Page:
Ngozi Okonjo-Iweala (born June 13, 1954) was appointed in July 2011 as the new Minister of Finance for the Federal Republic of Nigeria. Prior to this appointment, she was the Managing Director of World Bank (October 2007 - July 2011) and has also held the position of a Finance Minister and Foreign Minister of Nigeria, between 2003 and 2006. She is notable for being the first woman to hold either of those positions. She served as finance minister from July 2003 until her appointment as foreign minister in June 2006, and as foreign minister until her resignation in August 2006. Okonjo-Iweala was considered as a possible replacement for former World Bank President Paul Wolfowitz.
Education and personal life. Okonjo-Iweala is an Igbo from Ogwashi-Uku, Delta State where her father Professor Chukuka Okonjo is the Obi, or King, from the Umu Obi Obahai Royal Family of Ogwashi-Ukwu.
Dr. Ngozi Okonjo-Iweala was educated at Harvard University, graduating magna cum laude with an A.B. in 1977, and earned her Ph.D. in urban and regional planning from the Massachusetts Institute of Technology (MIT). She is married to her husband Ikemba Iweala from Umuahia, Abia State - and they have four children. The eldest, Onyinye Iweala received her Ph.D. in Experimental Pathology from Harvard University in 2008 and graduated Harvard Medical School in 2010. Her son, Uzodinma Iweala, is the author of the critically acclaimed novel Beasts of No Nation (2005).
Ngozi Okonjo-Iweala, at the 2004 Spring Meetings of the International Monetary Fund and the World Bank GroupPrior to her ministerial career in Nigeria, Okonjo-Iweala was vice-president and corporate secretary of the World Bank Group. She left it in 2003 after she was appointed to President Obasanjo's cabinet as Finance Minister on 15 July.
In October 2005, she led the Nigerian team that struck a deal with the Paris Club, a group of bilateral creditors, to pay a portion of Nigeria's external debt (US $12 billion) in return for an $18 billion debt write-off. Prior to the partial debt payment and write-off, Nigeria spent roughly US $1 billion every year on debt servicing, without making a dent in the principal owed.
Okonjo-Iweala also introduced the practice of publishing each state's monthly financial allocation from the federal government in the newspapers. She was instrumental in helping Nigeria obtain its first ever sovereign credit rating (of BB minus) from Fitch and Standard & Poor's. Nigeria is considered to have defaulted on its sovereign debt in 1983 (debt rescheduling is considered a type of default by rating agencies).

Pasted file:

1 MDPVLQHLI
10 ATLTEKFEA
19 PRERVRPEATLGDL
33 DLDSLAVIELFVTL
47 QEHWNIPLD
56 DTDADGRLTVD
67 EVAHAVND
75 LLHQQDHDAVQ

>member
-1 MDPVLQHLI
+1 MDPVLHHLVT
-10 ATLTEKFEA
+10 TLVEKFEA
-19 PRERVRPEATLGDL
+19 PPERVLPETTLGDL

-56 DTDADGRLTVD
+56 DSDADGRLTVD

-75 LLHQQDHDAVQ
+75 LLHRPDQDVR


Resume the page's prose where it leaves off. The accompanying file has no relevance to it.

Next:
Some controversy surrounded Okonjo-Iweala’s appointment as Finance Minister, and that of Foreign Affairs minister, Olu Adeniji, as other ministers were resentful of their United Nations salaries of over US$240,000, compared with their own $6,000 base salary. The controversy was spearheaded by reform-minded media reports, although Okonjo-Iweala felt that her critics were unjustified because of the temporary nature of the payment, which came out of the donor supported Diaspora Fund negotiated by the Nigerian government. On Friday, 20 July 2007, the Court of Appeal ruled that the salary payment was not done within the ambit of Nigeria's laws, and directed her and Adeniji to pay back the excess to the account of the state.
Both Okonjo-Iweala and the Federal Government of Nigeria have appealed the case to the Supreme Court, and judgement is pending. The appeal is on the basis that the appeals court made its judgement due to erroneous information provided to it that the Nigerian government was making the salary payments, when in fact it was not.
She resigned as Nigeria's Foreign Minister on August 3, 2006 following her sudden removal as head of Nigeria's Economic Intelligence team by President Olusegun Obasanjo. She left office at the end of August 2006.
On October 4, 2007, World Bank President Robert Zoellick appointed her to the post of Managing Director, effective December 1, 2007.
Given the recent challenges faced by Nigeria on how to manage the macroeconomic policy in such a way to achieve the country's vision 2020, Okonjo Iweala was seen as a the Joshua who can actually lead the country to attain achieve her goal. During her confirmation as a Minister, she stressed the need to reduce the country's recurrent expenditure which is presently 74% of the National Budget and embark on capital projects which could improve the 14% unemployment rate in the country. One of the conditions she gave to the incumbent president, Goodluck Jonathan, was an additional power to influence/exercise power over the economic team. This power include the appointment of credible and proven staff to head departments and ministries under her portfolio.
Non-profit workIn 2007, Okonjo-Iweala's NGO, NOI Global Consulting, partnered with the Gallup Organization to introduce an opinion poll, the NOI poll, into the Nigerian polity. She is a fellow at the Brookings Institution. Okonjo-Iweala also serves on the Advisory Board of Global Financial Integrity and on the Board of Directors of the World Resources Institute.
Additionally, on September 28, 2007, Irish musician Bono was awarded the Liberty Medal. Bono donated the $100,000 prize to the Washington-based Debt AIDS Trade Africa, which he co-founded, and Okonjo-Iweala accepted the award on the organization's behalf.
Works. Chinua Achebe: Teacher of Light - a biography of Nigerian author Chinua Achebe, published by Africa World Press, (2003), co-authored with Tijan Sallah.
The Debt Trap in Nigeria: Towards a Sustainable Debt Strategy - an academic piece, published by Africa World Press, (2003), co-edited with Charles C. Soludo and Mansur Muhtar